Thursday, April 26, 2012

Buried in Junk- is there a packrat gene?

[image credit: Lewin Lab, Max Delbruck center for Molecular Medicine, Berlin-Buch]

 After moving last month, I'm still unpacking. The house is littered with boxes and books and all sorts of things. I unfortunately possess a daunting amount of random crap. This stuff has quietly built up for years, and now the sheer volume could bury me many times over. It's like my belongings own me.

  Somehow I justify keeping all this junk. Sizing up a heinous leopard print skirt, I think to myself "Oh, I could wear it for halloween next year" and into the "keep" pile it goes. What's with that? Why is it so hard for some of us to part with inanimate objects? Is there a packrat gene?

One 2008 study from the OCD Clinical and Research Unit of L'Hospitalet de Llobregat, Barcelona, Spain suggests there just may be. The development and survival of your nervous system depends in part on proteins called neurotrophic factors. Mutations in the gene encoding one such neurotropic factor (neurotrophic tyrosine kinase receptor type 3 (NTRK3)) have been correlated with obsessive compulsive hoarding in patients. Findings suggest that the NTRK3 gene may be an interesting target for further research on the genetic basis of obsessive-compulsive hoarding.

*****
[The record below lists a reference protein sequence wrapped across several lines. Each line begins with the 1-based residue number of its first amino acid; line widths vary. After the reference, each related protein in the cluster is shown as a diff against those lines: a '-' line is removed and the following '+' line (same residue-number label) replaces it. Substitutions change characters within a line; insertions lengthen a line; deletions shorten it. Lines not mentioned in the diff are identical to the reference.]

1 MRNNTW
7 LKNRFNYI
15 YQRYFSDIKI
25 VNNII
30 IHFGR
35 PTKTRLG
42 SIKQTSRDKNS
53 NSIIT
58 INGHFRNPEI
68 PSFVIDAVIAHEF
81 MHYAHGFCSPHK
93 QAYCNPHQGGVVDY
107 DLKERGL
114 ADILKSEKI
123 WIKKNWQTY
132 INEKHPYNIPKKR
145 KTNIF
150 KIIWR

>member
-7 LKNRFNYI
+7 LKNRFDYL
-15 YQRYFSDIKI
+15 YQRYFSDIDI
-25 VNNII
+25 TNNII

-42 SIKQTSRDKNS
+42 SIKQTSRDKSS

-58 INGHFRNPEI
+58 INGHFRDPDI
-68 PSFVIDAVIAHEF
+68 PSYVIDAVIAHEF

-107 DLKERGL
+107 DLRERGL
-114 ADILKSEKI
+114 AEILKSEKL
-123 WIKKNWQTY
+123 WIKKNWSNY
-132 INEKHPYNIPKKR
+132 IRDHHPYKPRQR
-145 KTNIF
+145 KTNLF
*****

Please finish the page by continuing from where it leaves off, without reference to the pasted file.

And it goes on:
Granted, hoarding associated with OCD is on the extreme end of the spectrum. I do not imply that sentimentality over knickknacks is comparable to a potentially devastating mental disorder. However, if there is a genetic basis for extreme hoarding, it seems reasonable to suppose there may be a genetic basis for its more benign manifestations. That leopard print skirt doesn't inspire nostalgia. It's ugly as hell and I don't need it. Yet, I impulsively justify keeping it. I could chalk that up to a frugal upbringing or to prudence, but maybe, just maybe, it's hardwired.

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